Garden Drops by "Steve took it"

“I suspect that part of the answer will come from their study of those things that do stand the test of time, such as some music, literature, and art. In all these cases, the works are rich and deep, so that there is something different to be perceived on each experience” (Norman, 2004, p. 110).

The picture above is intriguing. At first glance it is a picture of beads of dew on a stem. As one looks closer at each bead, a bouquet of colour is realized. Looking even closer individual flowers are seen within each drop. Standing back and looking at the  entire photograph the colour, framing, and composition become visible. Quality art is often defined in this context. Each time a work is examined a different image, quality or meaning is observed. Is it fair to have this expectation of our technologies? Is it  possible in the context of a teacher learning tool to expect that the user be provided with a rich, new experience every time? “Great design – like great literature, music, or art – can be appreciated even after continual use, continued presence” (Norman, 2004, p. 107).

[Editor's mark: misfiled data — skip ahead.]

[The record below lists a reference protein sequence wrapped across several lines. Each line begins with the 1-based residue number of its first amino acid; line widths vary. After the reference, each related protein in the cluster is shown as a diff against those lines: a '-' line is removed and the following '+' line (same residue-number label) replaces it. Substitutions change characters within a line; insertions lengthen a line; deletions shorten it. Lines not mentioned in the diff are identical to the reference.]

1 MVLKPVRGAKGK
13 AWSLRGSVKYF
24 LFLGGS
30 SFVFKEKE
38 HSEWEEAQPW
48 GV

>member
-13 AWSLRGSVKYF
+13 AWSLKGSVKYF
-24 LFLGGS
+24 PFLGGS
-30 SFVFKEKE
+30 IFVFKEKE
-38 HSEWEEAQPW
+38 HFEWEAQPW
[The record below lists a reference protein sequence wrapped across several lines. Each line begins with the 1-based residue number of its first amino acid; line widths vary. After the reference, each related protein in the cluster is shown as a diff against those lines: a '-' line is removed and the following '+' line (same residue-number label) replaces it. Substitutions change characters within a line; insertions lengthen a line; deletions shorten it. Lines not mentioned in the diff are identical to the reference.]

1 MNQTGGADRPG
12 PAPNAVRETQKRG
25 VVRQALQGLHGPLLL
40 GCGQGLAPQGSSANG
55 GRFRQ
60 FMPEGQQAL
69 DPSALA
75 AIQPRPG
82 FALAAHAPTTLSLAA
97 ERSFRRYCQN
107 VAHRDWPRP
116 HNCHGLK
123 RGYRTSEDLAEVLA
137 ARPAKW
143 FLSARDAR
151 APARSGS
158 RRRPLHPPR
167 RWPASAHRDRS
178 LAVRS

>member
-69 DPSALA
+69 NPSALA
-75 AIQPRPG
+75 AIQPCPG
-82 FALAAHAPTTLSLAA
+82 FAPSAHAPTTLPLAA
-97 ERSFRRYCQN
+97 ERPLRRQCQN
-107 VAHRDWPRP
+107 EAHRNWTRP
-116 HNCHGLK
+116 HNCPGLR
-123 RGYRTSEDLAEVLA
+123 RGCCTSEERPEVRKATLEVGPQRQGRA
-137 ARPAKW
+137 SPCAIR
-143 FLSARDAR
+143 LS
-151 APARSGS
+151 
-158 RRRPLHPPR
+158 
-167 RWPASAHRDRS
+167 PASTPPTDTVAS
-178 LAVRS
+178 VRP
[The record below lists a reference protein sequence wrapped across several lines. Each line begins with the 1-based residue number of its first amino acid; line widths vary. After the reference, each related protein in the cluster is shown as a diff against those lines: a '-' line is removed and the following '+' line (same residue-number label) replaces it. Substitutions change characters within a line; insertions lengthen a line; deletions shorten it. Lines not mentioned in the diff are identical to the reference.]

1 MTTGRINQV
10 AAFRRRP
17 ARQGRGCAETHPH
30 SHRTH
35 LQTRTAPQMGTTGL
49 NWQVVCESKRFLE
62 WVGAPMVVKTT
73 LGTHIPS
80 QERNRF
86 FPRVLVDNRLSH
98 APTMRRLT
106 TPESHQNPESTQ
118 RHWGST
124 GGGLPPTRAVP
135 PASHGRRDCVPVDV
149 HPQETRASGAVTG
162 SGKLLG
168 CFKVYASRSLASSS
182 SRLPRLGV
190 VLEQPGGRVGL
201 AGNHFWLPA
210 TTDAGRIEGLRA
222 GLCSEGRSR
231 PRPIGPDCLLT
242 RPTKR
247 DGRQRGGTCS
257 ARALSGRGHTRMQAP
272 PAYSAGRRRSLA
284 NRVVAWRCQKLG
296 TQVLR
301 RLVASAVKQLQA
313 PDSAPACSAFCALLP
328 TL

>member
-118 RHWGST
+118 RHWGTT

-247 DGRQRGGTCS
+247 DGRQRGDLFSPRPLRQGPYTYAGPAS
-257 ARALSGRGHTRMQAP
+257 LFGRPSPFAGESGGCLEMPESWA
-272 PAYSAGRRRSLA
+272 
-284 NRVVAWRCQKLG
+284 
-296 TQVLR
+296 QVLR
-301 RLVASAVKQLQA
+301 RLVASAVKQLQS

One way to achieve this in a teacher learning tool is to take a page from the developers of Massively Multiplayer Online Role Playing Games (MMORPGs). “(M)ore and more, these games are involving groups, sometimes scattered across the world,  communicating through computer networks… some are environments, simulated worlds with people, families, households and communities. In all of these, life goes on even when you, the player, are not present” (Norman, 2004, p. 133). By placing the
learner in a larger community you provide a constantly changing landscape where the “world” is different with each interaction. The actions required by the environment are driven by the needs of the user and his or her collaborators.

If learning is to occur however, these interactions need to be natural. “The conditions required for flow to occur include lack of distractions and an activity paced precisely to match your skills, pushing you slightly above your capabilities” (Norman, 2004, p. 125). A “benevolent invisible hand” (Vicente, p. 75) is required that seamlessly directs the interaction focusing the user’s consciousness on the rich collaboration and interaction.

Concept map of Chapter 3 Vicente and Chapter 4 Norman